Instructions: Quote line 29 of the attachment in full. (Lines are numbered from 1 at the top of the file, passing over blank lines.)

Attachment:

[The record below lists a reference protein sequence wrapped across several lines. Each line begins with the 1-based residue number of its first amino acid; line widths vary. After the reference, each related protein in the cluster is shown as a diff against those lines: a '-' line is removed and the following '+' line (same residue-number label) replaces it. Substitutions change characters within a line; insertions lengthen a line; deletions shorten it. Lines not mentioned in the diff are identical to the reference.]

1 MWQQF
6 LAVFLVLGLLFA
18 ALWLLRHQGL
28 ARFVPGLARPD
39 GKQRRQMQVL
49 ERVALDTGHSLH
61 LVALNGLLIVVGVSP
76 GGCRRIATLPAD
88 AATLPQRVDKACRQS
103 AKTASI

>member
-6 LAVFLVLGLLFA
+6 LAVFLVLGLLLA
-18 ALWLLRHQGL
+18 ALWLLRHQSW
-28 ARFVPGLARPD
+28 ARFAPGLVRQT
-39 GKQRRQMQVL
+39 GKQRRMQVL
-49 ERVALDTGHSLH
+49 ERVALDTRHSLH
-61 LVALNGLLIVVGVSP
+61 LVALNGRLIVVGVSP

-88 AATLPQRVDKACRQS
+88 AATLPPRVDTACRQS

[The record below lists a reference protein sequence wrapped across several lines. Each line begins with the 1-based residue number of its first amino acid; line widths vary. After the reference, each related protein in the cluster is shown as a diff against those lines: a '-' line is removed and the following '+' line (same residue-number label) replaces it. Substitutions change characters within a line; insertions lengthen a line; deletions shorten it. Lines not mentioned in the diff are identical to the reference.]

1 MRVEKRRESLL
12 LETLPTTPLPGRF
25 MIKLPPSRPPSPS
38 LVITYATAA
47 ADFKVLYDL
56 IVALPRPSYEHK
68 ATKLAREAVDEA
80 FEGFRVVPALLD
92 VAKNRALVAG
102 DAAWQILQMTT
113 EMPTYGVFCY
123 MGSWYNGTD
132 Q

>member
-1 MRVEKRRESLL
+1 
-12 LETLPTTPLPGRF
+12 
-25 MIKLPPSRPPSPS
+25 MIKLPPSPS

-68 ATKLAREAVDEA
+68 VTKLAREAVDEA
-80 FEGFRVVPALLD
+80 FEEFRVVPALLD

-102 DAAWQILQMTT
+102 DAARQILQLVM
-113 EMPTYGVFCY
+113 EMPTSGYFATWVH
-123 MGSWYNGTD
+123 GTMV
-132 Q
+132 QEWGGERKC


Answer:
12 LETLPTTPLPGRF